The Palestinian civil police have 19,000 officers with 7,000 in the West Bank and 12,000 in Gaza - but those in Gaza are at their homes since Hamas took charge of the territory.

“In the West Bank, there are 84 police stations, eight decrepit prisons, six public order compounds, and in Jericho we have a training centre.

“The police have been chronically under-resourced. In an audit, we discovered that 31 police stations didn't have a single patrol car and throughout the West Bank, there were only 40 pairs of handcuffs.”

The EU's money will buy a forensic laboratory for scenes of crime investigation, a maintenance workshop for police vehicles, development of response units, and an IT system. In three years, the Palestine police should be capable of dealing with major organised crime and counter terrorism.

“My aim over the next 12 months is to look at the whole criminal justice system, but the bar must be set where we can meet it, not at Olympic level.”

That means instituting on the West Bank what the western world takes for granted - implementing a transition from arrest to detention, interviewing, charge, court, sentence, and prison,

There are 37 members on Smith's team, policing experts who come from EU member states Austria, the Czech Republic, Denmark, Estonia, Finland, France, Germany, Greece, Italy, Portugal, Spain, Sweden and the UK, as well as Norway and Canada.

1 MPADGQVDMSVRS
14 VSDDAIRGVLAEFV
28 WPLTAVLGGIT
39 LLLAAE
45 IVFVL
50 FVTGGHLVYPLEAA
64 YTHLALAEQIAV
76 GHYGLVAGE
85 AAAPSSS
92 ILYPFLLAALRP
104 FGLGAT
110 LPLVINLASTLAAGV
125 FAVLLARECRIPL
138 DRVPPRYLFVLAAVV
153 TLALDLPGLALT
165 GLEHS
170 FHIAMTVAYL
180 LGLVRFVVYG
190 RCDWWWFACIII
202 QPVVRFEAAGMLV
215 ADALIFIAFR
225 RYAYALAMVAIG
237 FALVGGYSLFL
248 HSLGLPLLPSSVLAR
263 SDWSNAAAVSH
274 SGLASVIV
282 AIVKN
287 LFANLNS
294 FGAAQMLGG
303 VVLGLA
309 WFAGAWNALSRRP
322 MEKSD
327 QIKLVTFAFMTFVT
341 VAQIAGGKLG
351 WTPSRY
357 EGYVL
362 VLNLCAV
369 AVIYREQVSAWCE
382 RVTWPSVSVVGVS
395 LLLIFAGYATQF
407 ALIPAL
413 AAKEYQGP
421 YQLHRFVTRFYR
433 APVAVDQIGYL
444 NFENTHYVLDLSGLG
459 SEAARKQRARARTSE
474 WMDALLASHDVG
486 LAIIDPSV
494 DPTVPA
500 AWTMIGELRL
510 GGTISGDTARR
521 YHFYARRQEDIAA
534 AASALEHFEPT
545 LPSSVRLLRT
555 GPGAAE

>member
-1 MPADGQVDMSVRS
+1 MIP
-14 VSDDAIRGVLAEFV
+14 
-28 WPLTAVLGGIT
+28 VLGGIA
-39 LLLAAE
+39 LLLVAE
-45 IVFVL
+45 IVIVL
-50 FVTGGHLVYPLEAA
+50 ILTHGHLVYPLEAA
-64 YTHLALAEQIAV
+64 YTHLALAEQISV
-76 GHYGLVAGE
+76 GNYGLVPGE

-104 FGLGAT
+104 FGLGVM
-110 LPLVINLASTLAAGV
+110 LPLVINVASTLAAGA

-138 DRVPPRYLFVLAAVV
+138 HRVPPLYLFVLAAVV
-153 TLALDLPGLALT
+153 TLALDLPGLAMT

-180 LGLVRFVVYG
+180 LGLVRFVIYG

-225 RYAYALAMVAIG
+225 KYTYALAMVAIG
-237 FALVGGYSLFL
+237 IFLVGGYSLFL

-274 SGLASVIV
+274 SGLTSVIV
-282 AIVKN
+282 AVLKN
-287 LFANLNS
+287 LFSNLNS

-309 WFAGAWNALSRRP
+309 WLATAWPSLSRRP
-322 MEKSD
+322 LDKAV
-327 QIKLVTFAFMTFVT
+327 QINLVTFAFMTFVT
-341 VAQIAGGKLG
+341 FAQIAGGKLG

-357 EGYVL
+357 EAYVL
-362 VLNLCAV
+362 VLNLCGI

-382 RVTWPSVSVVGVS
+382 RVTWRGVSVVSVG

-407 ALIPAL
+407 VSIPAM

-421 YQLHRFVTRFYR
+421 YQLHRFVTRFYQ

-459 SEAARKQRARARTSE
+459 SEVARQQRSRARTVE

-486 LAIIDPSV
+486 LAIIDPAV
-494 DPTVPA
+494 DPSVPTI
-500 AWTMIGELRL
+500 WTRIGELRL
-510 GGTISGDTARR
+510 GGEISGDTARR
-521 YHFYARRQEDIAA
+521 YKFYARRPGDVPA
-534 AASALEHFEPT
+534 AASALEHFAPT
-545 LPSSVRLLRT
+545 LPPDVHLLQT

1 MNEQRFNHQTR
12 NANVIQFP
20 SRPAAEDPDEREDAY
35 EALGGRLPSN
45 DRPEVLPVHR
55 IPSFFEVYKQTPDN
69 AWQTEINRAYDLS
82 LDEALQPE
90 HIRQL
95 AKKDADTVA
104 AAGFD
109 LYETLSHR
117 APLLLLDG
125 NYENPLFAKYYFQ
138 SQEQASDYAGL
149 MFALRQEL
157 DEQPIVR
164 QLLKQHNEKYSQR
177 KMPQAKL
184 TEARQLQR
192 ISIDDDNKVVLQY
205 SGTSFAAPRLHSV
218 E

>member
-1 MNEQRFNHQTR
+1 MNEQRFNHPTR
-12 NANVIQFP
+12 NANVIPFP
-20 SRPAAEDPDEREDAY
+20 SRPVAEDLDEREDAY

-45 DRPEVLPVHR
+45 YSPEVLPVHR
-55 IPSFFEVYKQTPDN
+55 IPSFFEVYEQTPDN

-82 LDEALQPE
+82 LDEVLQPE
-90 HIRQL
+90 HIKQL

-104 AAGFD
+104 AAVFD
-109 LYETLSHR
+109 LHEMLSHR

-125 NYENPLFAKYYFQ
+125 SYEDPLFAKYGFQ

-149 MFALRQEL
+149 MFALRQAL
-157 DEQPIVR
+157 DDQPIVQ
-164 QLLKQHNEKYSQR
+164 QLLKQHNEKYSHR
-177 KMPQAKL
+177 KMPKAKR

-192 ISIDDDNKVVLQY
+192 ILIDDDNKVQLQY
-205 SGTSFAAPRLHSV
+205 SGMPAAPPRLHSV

“I have no executive power or executive authority - I am merely an adviser. I am not here to lecture or patronise,” says Smith, who is enough of a realist to know that while his job is to help the Palestine force to modernise, it is Israel that is calling the shots in the occupied West Bank. “The Israelis have genuine concerns - only a few years ago, Palestinians were blowing up Israeli citizens.”

In charge of policing the West Bank and also Gaza, Hazem Attallha says that the six years after the Oslo peace agreement was signed by Israel and the Palestinian Liberation Organisation were spent building a police force to be like the best in the world. But since 2000 when the Second Intifada against Israeli occupation was launched, Israel sabotaged the police structure including the destruction of all the police stations, most of the police transport and communications.